The Bush-right blogs have been maintaining a drumbeat these past few weeks along the lines that the surge is making things better in Iraq and that we should not give up now. I have no doubt they wish the best for the US and Iraq; as an early, idealistic supporter of the war, I wish they were right about the broader picture; and I don't doubt that in a few areas, more troops and a sane counter-insurgency strategy have made some progress in local and regional security. For this, we should be immensely grateful for those risking and sometimes sacrificing their lives. But next month, we really should take a long, hard look at the wider and deeper reality before agreeing to prolonging the occupation indefinitely.
We need to recall some basic facts. Iraq is in a civil war with no end in sight. An effective counter-insurgency program would have needed half a million troops and been deployed four years ago. The current one has a third of the troops necessary and they run out next Spring, whatever decision we make next month. Yes, timing does matter - sometimes something is achievable within a window of opportunity and simply not achievable on the same terms thereafter (my guess is that our effective window of opportunity for a viable national government in Iraq was five months after the fall of Baghdad; we've been dreaming ever since). The Baghdad government is currently non-existent as a national entity. And the population cannot exert its will against a mass of militias, terrorists and sectarian police and military. None of this is getting better. Much is getting worse. This is the grim reality that has been staring at us for three years now, and is unchanged. Several soldiers made the case in yesterday's NYT to this effect. Money quote:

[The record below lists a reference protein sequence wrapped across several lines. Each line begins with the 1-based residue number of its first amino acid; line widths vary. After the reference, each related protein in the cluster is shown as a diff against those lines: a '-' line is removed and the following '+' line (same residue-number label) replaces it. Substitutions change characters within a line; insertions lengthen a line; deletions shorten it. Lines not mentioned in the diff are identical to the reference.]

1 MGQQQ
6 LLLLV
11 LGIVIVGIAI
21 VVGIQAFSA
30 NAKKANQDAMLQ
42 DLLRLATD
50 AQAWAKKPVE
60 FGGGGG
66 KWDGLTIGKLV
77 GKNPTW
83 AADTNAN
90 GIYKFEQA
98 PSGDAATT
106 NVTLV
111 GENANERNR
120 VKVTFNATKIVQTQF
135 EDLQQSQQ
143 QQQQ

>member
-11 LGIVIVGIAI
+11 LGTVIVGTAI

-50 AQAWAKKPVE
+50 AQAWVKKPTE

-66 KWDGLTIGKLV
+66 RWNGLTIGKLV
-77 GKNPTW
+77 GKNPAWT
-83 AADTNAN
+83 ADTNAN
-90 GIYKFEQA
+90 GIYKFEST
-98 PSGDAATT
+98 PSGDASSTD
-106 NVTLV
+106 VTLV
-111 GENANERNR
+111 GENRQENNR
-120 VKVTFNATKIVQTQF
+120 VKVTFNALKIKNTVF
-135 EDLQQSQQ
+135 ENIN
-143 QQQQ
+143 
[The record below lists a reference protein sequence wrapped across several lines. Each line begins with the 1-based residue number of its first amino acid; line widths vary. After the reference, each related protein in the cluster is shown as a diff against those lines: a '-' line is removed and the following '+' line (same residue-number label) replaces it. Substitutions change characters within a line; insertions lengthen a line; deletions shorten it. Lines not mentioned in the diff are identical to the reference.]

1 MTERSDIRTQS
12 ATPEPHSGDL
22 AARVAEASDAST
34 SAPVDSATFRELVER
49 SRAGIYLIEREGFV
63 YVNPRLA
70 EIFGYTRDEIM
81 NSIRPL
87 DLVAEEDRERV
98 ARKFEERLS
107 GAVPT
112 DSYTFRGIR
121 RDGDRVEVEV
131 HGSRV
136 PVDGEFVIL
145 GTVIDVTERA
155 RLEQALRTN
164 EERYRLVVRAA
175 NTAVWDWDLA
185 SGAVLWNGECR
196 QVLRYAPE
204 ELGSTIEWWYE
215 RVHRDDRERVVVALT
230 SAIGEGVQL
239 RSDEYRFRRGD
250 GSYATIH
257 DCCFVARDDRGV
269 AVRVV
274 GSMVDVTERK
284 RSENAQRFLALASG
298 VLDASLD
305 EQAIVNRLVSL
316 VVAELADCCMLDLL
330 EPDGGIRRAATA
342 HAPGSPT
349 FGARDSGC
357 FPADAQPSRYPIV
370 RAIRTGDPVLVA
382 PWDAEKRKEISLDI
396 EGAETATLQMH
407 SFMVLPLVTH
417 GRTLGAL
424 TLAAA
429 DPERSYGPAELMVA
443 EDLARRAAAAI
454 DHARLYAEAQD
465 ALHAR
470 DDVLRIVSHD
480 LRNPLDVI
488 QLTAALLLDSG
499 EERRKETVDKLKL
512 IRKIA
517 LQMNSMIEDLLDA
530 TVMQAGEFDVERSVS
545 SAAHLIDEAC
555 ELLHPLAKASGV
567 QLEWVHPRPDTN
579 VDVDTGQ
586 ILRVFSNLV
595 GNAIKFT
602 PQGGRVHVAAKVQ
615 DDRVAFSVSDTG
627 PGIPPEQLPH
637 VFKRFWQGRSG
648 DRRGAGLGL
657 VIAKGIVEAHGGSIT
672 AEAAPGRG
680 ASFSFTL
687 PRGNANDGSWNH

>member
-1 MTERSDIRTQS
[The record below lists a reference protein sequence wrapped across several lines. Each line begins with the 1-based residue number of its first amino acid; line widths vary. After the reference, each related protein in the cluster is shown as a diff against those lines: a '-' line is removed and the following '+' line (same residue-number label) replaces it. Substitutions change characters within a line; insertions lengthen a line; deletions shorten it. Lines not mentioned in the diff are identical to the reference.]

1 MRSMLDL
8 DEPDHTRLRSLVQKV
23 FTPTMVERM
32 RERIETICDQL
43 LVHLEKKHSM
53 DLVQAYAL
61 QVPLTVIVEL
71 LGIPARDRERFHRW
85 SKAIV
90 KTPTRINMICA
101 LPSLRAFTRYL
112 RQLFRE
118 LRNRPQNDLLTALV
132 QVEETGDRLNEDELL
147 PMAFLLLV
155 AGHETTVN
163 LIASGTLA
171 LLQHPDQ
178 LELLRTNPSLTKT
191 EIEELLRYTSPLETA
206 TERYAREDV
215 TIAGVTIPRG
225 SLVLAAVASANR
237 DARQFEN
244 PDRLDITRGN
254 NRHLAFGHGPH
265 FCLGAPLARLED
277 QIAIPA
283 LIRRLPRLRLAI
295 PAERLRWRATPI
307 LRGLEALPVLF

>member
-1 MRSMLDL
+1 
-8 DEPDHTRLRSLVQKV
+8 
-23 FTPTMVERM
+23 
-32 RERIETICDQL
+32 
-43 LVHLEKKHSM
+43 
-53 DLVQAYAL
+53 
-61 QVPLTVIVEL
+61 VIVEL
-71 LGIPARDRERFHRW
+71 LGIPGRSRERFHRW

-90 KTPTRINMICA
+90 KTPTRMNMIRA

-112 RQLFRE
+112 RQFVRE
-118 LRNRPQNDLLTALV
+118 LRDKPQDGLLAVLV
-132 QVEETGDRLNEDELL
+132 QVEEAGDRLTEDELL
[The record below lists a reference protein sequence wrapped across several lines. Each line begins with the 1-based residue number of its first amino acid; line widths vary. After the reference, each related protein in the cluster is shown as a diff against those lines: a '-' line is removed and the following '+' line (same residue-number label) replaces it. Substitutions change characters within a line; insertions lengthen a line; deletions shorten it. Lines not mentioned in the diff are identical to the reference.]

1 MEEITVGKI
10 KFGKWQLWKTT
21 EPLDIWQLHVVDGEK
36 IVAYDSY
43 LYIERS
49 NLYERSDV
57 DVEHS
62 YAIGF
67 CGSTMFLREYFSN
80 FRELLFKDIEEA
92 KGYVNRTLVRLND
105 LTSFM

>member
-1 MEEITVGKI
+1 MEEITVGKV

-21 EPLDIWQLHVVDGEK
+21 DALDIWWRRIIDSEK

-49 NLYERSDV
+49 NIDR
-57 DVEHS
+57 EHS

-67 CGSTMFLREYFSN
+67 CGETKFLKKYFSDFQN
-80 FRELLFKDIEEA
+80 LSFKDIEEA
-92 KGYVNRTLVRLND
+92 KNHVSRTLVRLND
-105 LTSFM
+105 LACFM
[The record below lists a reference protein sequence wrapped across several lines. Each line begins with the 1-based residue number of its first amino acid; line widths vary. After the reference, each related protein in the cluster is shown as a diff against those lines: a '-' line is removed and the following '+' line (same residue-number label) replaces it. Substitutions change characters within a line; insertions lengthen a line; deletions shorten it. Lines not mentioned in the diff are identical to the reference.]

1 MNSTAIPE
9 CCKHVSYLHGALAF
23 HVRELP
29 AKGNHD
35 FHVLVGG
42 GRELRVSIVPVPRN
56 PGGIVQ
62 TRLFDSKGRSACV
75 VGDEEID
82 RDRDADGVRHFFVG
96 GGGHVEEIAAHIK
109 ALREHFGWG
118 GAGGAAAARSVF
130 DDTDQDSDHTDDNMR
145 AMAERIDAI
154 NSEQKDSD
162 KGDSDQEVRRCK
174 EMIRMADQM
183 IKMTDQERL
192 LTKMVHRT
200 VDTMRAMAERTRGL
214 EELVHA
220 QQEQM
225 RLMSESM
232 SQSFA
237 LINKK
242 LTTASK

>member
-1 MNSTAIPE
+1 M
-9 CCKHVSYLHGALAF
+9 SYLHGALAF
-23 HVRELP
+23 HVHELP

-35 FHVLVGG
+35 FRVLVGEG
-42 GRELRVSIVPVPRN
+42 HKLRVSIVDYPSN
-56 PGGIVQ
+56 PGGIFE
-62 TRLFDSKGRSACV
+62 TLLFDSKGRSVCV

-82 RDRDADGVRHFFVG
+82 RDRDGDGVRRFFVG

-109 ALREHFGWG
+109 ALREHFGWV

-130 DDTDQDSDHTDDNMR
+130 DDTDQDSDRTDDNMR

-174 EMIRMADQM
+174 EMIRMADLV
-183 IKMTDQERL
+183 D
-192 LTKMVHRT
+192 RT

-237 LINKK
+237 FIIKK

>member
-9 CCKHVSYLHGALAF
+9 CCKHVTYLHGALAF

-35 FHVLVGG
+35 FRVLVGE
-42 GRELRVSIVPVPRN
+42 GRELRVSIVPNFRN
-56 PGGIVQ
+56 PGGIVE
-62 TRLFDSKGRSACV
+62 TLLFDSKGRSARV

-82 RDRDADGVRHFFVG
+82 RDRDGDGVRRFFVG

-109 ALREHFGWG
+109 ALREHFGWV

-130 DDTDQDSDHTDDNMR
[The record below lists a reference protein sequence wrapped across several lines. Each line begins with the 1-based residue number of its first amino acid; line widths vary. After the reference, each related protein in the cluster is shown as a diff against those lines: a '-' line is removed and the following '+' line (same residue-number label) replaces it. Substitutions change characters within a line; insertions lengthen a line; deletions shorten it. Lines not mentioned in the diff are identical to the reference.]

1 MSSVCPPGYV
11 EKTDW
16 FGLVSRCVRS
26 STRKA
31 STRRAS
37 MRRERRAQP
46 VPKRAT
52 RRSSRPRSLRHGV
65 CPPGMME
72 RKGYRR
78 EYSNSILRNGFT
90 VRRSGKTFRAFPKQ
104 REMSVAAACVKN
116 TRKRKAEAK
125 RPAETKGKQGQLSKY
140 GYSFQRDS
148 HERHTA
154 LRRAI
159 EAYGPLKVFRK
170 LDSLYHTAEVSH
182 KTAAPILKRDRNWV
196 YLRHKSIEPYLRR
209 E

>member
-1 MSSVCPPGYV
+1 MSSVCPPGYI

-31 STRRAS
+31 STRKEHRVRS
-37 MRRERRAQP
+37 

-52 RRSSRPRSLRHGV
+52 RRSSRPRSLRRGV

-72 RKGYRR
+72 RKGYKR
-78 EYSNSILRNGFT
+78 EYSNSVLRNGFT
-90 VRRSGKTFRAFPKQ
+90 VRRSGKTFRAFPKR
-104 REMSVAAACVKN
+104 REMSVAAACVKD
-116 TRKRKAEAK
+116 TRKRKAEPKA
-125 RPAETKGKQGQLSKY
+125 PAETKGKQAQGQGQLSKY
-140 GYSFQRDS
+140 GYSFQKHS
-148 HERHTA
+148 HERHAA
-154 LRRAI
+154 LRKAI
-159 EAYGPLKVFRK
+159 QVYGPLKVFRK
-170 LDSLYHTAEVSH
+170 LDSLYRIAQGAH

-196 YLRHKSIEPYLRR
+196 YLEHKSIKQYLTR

A few nights ago, for example, we witnessed the death of one American soldier and the critical wounding of two others when a lethal armor-piercing explosive was detonated between an Iraqi Army checkpoint and a police one. Local Iraqis readily testified to American investigators that Iraqi police and Army officers escorted the triggermen and helped plant the bomb. These civilians highlighted their own predicament: had they informed the Americans of the bomb before the incident, the Iraqi Army, the police or the local Shiite militia would have killed their families.
As many grunts will tell you, this is a near-routine event.
Reports that a majority of Iraqi Army commanders are now reliable partners can be considered only misleading rhetoric. The truth is that battalion commanders, even if well meaning, have little to no influence over the thousands of obstinate men under them, in an incoherent chain of command, who are really loyal only to their militias.
Similarly, Sunnis, who have been underrepresented in the new Iraqi armed forces, now find themselves forming militias, sometimes with our tacit support. Sunnis recognize that the best guarantee they may have against Shiite militias and the Shiite-dominated government is to form their own armed bands. We arm them to aid in our fight against Al Qaeda.
However, while creating proxies is essential in winning a counterinsurgency, it requires that the proxies are loyal to the center that we claim to support. Armed Sunni tribes have indeed become effective surrogates, but the enduring question is where their loyalties would lie in our absence. The Iraqi government finds itself working at cross purposes with us on this issue because it is justifiably fearful that Sunni militias will turn on it should the Americans leave.
In short, we operate in a bewildering context of determined enemies and questionable allies, one where the balance of forces on the ground remains entirely unclear.
To argue that this is a credible basis for remaining in Iraq with even fewer troops than we now have is to place hope over experience, and ideology over the tenacious reality of the Middle East. We owe Iraqis, our soldiers and ourselves something better than ideology at this point. We owe them withdrawal.
(Photo: David Furst/Getty.)
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